- Lucy Biddle ~
1. Dowsing for objects
The beginning of this project, for me, was an invitation from Bethan to write in response to an object from the V&A ceramics collection.
I spent an afternoon walking through the collection, waiting for one object out of the many to speak to me. The one that did is not the one that I expected to: a 60-tile panel depicting an arctic whaling scene, by Dutch painter Cornelis Boumeister, dating from between 1680 and 1720.
I was intrigued by the panel’s combination of looseness and regularity, by the way that the scene’s narrative played out across the tiles, and by the way that the sea – that vast great expanse – was divided into such neat, scalloped sections.
I was drawn too, to the fact that this was a kind of non-object object, part-painting, part-domestic decoration. It made me think about time I’d spent in Holland and – across the North Sea – in Suffolk, about literary and visual techniques for storytelling, and about flatness and two- dimensionality.
I started thinking about how it might be possible to write like this or any object, to take on or borrow from some of its characteristics. The text that I eventually wrote in response to the tiled panel – a short text of seven stanzas or sections, each one just 60 words long – was an attempt to achieve, in prose, some of its beguiling combination of fluidity and regularity. I hope that it feels, like the panel does, like a whole made out of discreet sections, the lines between them just visible.
2. Writing for exhibitions
For the last four years I have written interpretative texts that accompany exhibitions. The objects that I write about are often – though not always – works of art (for one exhibition I wrote a text on a bag of herbs from Waitrose, and a surface-to-air Missile). Because of the fact that the organisation I work for typically stages large-scale, temporary exhibitions with loans coming from all around the world, it’s possible that when artworks arrive onsite to be installed, it’s the first time that I’ve encountered them in the flesh, or face to face, rather than through a screen, on a page or in a text. One of the reasons that this project was such a pleasure to take part in was because of the opportunity it provided for looking so directly at a single object, and for writing in a different mode.
3. Sharing texts
I’d like to share now two texts that both respond – in different ways – to visual subjects.
The first is by Elizabeth Bishop, a poet whose work I love in part because of the extraordinary attention she pays to objects, and to the act of looking more broadly … whether at familiar cities, foreign cities, objects, hornet’s nests, or works of art.
The two stanzas that I’m about to read are taken from a short poem called Florida Revisited, unpublished during her lifetime. To me, these stanzas are remarkable for the way that they manage to enact the process of looking at and learning about an object.
I didn’t realise until yesterday that this is also a text about the edges of the sea (which, as Bethan pointed out to me last week is something of a theme for me):
At first I took it for a bird
lying at the water’s edge,
wreathed in a little tan-coloured foam
by the tide
– a dead black bird. No. The breast of one?
No. Then it must be a single wing,
coal-black, glistening blue-and-black
like coal, with each wet feather distinct:
scapulars, secondaries and primaries,
soaked and separate, catching light.
I picked it up. It wasn’t a bird.
A bird or its heart or a wing
would have been light; this was much lighter.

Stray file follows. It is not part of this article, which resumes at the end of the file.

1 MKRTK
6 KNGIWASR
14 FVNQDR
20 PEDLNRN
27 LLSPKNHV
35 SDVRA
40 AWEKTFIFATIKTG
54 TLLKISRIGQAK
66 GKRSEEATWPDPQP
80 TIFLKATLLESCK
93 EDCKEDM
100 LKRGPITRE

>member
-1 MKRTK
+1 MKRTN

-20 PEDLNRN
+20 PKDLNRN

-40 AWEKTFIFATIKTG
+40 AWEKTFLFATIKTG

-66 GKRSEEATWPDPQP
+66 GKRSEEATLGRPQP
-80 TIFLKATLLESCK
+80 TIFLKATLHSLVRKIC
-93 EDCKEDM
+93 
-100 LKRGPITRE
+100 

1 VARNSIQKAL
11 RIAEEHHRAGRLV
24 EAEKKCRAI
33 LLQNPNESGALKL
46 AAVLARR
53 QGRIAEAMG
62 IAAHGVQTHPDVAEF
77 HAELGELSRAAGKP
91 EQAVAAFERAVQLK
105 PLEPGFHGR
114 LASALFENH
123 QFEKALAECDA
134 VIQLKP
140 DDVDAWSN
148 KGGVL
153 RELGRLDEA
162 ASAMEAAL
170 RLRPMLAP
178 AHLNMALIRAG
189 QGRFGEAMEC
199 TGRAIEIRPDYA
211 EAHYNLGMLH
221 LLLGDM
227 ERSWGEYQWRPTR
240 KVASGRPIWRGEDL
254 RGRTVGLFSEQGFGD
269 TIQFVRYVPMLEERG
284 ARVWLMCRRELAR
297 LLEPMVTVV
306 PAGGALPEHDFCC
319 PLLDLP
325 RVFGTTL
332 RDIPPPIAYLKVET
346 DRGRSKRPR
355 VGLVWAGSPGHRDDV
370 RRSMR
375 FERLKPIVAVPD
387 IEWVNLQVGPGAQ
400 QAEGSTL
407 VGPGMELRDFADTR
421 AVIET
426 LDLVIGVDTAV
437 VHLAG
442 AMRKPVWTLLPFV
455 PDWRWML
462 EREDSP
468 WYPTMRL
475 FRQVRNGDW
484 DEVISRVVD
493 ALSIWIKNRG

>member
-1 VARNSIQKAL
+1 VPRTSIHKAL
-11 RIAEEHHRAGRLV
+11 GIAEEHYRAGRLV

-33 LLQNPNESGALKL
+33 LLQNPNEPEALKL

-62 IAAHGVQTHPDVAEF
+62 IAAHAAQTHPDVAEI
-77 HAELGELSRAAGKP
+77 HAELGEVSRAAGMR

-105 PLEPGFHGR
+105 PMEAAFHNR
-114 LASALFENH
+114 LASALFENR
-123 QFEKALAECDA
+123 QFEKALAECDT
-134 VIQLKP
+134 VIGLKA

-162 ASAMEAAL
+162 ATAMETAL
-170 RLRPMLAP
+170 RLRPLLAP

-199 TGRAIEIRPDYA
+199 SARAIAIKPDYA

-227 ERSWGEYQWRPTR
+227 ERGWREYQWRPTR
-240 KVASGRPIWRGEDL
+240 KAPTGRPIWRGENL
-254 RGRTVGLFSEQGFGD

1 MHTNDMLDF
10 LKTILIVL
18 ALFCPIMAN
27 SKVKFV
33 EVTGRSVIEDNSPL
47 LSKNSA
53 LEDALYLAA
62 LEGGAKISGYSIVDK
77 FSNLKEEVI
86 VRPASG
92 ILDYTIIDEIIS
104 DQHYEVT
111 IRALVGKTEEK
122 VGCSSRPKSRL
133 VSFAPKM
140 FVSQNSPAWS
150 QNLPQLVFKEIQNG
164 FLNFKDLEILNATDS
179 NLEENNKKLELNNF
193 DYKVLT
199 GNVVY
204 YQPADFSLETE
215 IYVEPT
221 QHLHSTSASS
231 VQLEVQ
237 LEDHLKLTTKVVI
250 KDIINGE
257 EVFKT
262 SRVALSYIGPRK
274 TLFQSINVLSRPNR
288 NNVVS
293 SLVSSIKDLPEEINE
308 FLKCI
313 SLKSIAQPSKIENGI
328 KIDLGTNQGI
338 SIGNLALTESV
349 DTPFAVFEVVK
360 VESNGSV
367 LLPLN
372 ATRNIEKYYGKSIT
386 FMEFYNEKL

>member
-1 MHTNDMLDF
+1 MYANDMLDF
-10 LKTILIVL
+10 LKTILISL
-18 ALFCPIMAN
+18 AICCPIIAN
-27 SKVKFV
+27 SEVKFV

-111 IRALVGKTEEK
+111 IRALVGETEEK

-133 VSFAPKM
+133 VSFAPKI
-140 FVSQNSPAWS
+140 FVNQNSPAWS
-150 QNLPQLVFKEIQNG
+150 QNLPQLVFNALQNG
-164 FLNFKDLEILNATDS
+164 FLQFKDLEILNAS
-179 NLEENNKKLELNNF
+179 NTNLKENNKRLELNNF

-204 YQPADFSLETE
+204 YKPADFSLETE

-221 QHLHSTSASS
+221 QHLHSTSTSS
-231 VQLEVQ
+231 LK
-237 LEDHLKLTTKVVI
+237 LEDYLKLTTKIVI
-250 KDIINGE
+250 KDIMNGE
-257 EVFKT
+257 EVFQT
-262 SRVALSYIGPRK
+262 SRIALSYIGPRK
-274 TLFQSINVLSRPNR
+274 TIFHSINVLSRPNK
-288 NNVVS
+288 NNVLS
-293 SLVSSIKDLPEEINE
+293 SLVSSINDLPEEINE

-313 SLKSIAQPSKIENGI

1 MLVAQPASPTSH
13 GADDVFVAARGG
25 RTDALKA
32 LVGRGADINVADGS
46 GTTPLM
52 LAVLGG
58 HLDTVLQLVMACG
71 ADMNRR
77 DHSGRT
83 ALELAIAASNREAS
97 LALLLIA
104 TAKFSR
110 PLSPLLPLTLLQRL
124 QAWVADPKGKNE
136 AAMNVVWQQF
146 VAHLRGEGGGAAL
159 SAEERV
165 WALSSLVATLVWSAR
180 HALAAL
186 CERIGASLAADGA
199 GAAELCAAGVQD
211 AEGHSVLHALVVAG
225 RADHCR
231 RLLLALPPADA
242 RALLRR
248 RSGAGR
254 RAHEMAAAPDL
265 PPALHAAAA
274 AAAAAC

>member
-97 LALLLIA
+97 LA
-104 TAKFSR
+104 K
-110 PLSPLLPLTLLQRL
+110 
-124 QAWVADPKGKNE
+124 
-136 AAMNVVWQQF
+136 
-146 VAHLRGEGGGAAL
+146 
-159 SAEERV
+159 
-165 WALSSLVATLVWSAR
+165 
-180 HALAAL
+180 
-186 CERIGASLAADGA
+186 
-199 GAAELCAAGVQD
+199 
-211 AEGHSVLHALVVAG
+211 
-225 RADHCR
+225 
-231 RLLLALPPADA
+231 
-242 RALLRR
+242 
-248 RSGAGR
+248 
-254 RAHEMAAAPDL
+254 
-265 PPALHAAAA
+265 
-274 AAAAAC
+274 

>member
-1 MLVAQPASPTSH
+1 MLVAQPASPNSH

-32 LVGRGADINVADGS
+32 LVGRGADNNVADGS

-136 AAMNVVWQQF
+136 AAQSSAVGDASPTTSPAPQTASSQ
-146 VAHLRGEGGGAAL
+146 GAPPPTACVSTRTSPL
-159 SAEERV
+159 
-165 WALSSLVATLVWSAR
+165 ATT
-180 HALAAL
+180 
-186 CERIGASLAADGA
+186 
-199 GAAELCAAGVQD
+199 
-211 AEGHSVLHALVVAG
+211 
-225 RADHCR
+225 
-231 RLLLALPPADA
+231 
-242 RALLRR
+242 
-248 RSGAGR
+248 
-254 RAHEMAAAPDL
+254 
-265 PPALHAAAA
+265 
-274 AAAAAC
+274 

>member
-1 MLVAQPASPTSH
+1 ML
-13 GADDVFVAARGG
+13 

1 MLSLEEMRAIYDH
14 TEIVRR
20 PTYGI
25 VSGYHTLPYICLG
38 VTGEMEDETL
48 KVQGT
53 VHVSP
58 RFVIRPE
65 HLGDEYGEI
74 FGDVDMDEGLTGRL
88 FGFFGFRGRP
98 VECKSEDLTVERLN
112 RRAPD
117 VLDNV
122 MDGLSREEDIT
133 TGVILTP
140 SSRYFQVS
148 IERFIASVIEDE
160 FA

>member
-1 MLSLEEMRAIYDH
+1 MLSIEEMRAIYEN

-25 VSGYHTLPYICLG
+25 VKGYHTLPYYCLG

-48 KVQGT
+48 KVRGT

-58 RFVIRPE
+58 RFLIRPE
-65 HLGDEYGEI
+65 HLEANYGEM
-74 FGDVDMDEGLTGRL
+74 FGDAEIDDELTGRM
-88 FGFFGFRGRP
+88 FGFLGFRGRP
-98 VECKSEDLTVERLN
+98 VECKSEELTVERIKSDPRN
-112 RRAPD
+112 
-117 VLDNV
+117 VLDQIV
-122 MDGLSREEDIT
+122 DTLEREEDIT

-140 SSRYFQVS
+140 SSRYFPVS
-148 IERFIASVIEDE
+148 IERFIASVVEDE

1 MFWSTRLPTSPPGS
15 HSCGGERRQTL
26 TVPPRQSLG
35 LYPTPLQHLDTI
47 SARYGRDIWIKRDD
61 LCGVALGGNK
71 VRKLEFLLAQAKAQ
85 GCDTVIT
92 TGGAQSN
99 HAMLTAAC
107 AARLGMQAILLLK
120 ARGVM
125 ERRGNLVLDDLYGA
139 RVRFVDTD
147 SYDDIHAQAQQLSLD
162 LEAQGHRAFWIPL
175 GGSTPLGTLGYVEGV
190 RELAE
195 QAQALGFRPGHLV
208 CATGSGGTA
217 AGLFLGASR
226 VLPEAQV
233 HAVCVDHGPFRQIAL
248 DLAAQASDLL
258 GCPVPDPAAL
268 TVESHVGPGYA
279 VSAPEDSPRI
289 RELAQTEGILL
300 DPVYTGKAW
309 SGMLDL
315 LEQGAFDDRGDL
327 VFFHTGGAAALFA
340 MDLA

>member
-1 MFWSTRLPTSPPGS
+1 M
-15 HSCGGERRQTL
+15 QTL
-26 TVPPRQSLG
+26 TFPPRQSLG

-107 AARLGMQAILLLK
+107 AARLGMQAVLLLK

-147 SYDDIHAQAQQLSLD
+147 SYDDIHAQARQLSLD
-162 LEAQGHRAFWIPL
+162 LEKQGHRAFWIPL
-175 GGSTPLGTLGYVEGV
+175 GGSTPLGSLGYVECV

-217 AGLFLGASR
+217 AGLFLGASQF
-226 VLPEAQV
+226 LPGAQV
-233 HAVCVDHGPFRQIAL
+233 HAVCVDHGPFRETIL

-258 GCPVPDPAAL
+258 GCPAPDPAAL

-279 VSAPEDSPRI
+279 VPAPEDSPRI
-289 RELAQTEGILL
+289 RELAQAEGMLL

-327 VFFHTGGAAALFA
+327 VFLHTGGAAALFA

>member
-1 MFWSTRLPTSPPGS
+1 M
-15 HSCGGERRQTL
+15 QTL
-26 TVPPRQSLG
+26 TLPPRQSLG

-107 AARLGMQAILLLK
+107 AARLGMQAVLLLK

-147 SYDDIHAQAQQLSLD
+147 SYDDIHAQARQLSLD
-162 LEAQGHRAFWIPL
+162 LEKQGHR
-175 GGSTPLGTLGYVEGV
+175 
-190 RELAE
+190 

(That sensation – like stepping down
when there is no step.)
It was only a fragment of charred wood,
feather-light, feather-marked, almost dry,
– not a bird at all.
The second very different text is by Sophie Collins, a poet and translator, and editor of the online journal Tender, who has written a lot about ekphrasis (roughly speaking a verbal response to a visual work of art).
Sophie was recently commissioned to write a text in response to the current exhibition at Hayward Gallery. I enjoyed this poem so much partly because of the fact that it managed to offer a whole new way of looking at and appreciating a body of work that I’d become very familiar with (it also made me think about what a new work by the artist in response to Sophie’s poem would look like…).
The poem is called About the Body and Likeness.
It all begins in the gut where shards (indigestible)
tear open the walls. When blood spills
there is no mess. There is no bodily mess save in tumefactive sludge
I would like to doze off inside a gleaming basophil
regular vibrations relaxing proprioception
as we glide
past a fragment of bone sunk in plasma
the spectacle of lymphocytes deeply staining, eccentric
a bunker, an event, dust, some neighbours…
By now fish are deadly land animals
quadrupeds with colour-coded mating rituals
The tarry landscape is hostile to ungulates
who develop subterranean features
Erection of countless town models. The dogged work of preservation
supersedes embodiment. Men’s corpses are embalmed
made up for display while women who wish to live
must gain the written endorsement of their male companions
(Medical records, like mutating cells, are subject to damage may be lost or copied twice)
A lauded teacher of letters once made a drawing of a cephalopod
for his students. Women, jabbing
he said, are more like this. More like this
than men are by which he meant to say
nothing happens to me
Octopuses eat their own limbs when chronically understimulated
What is frightening about this body
is its judicial disregard
For me, the process and practice of reading, writing and looking are all enjoyably and inextricably wrapped up together.
I know that the writing that I like best, that I am consistently drawn to, is writing that is – in its own particular way – engaged with writing about looking closely: whether this is Annie Dillard looking at insects, animals and water creatures eating one another in her astonishing Pilgrim at Tinker Creek, or Maggie Nelson writing about the bruises that cover the feet of her injured friend in Bluets.
One of the great pleasures of this project is the fact that it hasn’t been a one way interaction. Instead, objects have spawned texts which have spawned further objects, in a fruitful and hopefully ongoing chain of call and response.